Now, there are no config files in the upstream monorepo, since it doesn’t need them. But it will not break, because the Monorepo builder checks if the config file exists and, if it does not, it loads the default config file instead. So we will either override the config, or nothing happens.

The downstream repo does provide the config files for each command, specifying if to add the upstream packages or not:

Btw, as a side note, this is another example of how the multi-monorepo leaks.

// File config/monorepo-builder/validate.php
return require_once __DIR__ . ‘/monorepo-builder-with-upstream-packages.php’;

Overriding The Configuration

We are almost done. By now the downstream monorepo can override the configuration from the upstream monorepo. So all that’s left to do is to provide the new configuration.

In class PluginDataSource I override the configuration of which WordPress plugins must be generated, providing the PRO ones instead:

namespace PoPGraphQLAPIPROConfigSymplifyMonorepoBuilderDataSources;

use PoPPoPConfigSymplifyMonorepoBuilderDataSourcesPluginDataSource as UpstreamPluginDataSource;

class PluginDataSource extends UpstreamPluginDataSource
{
public function getPluginConfigEntries(): array
{
return [
// GraphQL API PRO
[
‘path’ => ‘layers/GraphQLAPIForWP/plugins/graphql-api-pro’,
‘zip_file’ => ‘graphql-api-pro.zip’,
‘main_file’ => ‘graphql-api-pro.php’,
‘dist_repo_organization’ => ‘GraphQLAPI-PRO’,
‘dist_repo_name’ => ‘graphql-api-pro-dist’,
],
// GraphQL API Extensions
// Google Translate
[
‘path’ => ‘layers/GraphQLAPIForWP/plugins/google-translate’,
‘zip_file’ => ‘graphql-api-google-translate.zip’,
‘main_file’ => ‘graphql-api-google-translate.php’,
‘dist_repo_organization’ => ‘GraphQLAPI-PRO’,
‘dist_repo_name’ => ‘graphql-api-google-translate-dist’,
],
// Events Manager
[
‘path’ => ‘layers/GraphQLAPIForWP/plugins/events-manager’,
‘zip_file’ => ‘graphql-api-events-manager.zip’,
‘main_file’ => ‘graphql-api-events-manager.php’,
‘dist_repo_organization’ => ‘GraphQLAPI-PRO’,
‘dist_repo_name’ => ‘graphql-api-events-manager-dist’,
],
];
}
}

Creating a new release on GitHub will trigger the generate_plugins.yml workflow and generate the PRO plugins on my private monorepo:

Tadaaaaaaaa! 🎉

Conclusion

As always, there is no “best” solution, only solutions that may work better depending on the context. The multi-monorepo approach is not suitable to every kind of project or team. I believe the biggest beneficiaries are plugin creators who release public plugins to be upgraded to their PRO versions, and agencies customizing plugins for their clients.

In my case, I’m quite happy with this approach. It takes a bit of time and effort to get right, but it’s a one-off investment. Once the set-up is over, I can just focus on building my PRO plugins, and the time savings concerning project management can be huge.

Mazda trademarks a new logo (and fans spot an intriguing hidden message)

Original Source: http://feedproxy.google.com/~r/CreativeBloq/~3/gdp4T-XCJHo/mazda-wankel-logo

What do you see?

20 Best New Sites, August 2021

Original Source: https://www.webdesignerdepot.com/2021/08/20-best-new-sites-august-2021/

Often, when designing a website or branding, it is easy to get wrapped up in the details–typography, graphics, color, the grid–and lose the bigger picture. Of course, these things are vitally important, but they are building blocks that go together to form a greater whole.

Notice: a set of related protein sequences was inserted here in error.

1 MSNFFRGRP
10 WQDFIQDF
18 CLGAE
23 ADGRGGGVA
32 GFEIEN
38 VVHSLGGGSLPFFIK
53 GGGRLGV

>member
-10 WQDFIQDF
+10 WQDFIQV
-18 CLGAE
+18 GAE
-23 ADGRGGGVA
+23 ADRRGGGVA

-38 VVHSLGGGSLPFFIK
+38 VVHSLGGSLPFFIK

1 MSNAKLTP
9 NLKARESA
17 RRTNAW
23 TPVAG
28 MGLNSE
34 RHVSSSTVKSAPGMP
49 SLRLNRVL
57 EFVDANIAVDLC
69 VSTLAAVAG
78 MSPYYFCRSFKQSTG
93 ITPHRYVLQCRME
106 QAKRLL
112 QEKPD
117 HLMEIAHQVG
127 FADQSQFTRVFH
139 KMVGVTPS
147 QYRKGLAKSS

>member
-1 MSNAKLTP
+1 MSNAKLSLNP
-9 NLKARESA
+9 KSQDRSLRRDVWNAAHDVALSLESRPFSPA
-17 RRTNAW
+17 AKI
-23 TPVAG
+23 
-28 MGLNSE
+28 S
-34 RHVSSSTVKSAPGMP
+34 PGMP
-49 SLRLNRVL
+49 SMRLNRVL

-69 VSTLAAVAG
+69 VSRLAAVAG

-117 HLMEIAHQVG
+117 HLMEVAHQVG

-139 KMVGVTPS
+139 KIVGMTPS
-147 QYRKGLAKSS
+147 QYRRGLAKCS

A good website creates an impression; it tells a story. And all the various elements involved, from copy to hero image to type choices, combine to create that story. Telling a story can mean taking a user through a linear narrative of how a company or a product came about, using a narrative to make a point, or simply creating an environment or experience that shows the user what a brand is all about.

We have selected examples of different kinds of storytelling for this month’s collection–we’ve even included an actual story. Enjoy!

Black Dog 

Black Dog is a rather beautiful picture book project showcasing the developer’s WebGL skills.

Right to Breathe

Right to Breathe highlights the dangers of passive smoking in a way that is engaging and intriguing.

Superglow

Creative agency Superglow focuses on clients in the music industry, and their particular aesthetic is clearly demonstrated in their portfolio site.

Instabase

Instabase is an enterprise productivity platform for complex data. Not the most glamorous product to sell, but this site does a good job of engaging the user through good layout and colorful graphics.

Bake Inc.

Bake Inc.’s corporate site makes good use of diagonals to break up content and to provide a sense of energy to the flow. Plus it features some fairly mouth-watering photographs.

Julia Johnson

This portfolio site for photographer, director, and creative director Julia Johnson, is simple but with very nice details, such as the color backgrounds for image loading.

Pitchfork Music Festival

While yellow text on a multi-color background doesn’t sound like a great idea, it works on this site for Pitchfork Music Festival.

Little Yawn Collective

Some sweet illustrations and a soothing color scheme set the mood for Little Yawn Collective, which offers natural sleep solutions for children.

Pine

Production company Pine takes a bold approach, showing the work with very little text beyond contact information.

Bloomers

Bloomers describes itself as a knowledge consultancy offering branding and strategy. To illustrate its philosophy of connecting past and present, it has gone for Victoriana.

Fox Computers

With its slightly muted palette and a very businesslike feel, this site for web agency Fox Computers gives the impression of competent and safe, without being boring.

Forest Gum

Forest Gum makes natural chewing gum — from tree sap instead of plastic. There are lots of greens and bubblegum pink here and a bold, irregular display type for a modern, young feel.

Felt

Although Felt online — a collaborative mapping tool – is currently in private beta, this promotional site does a good job of creating interest while doubling as a recruitment notice/job advert.

Help Dad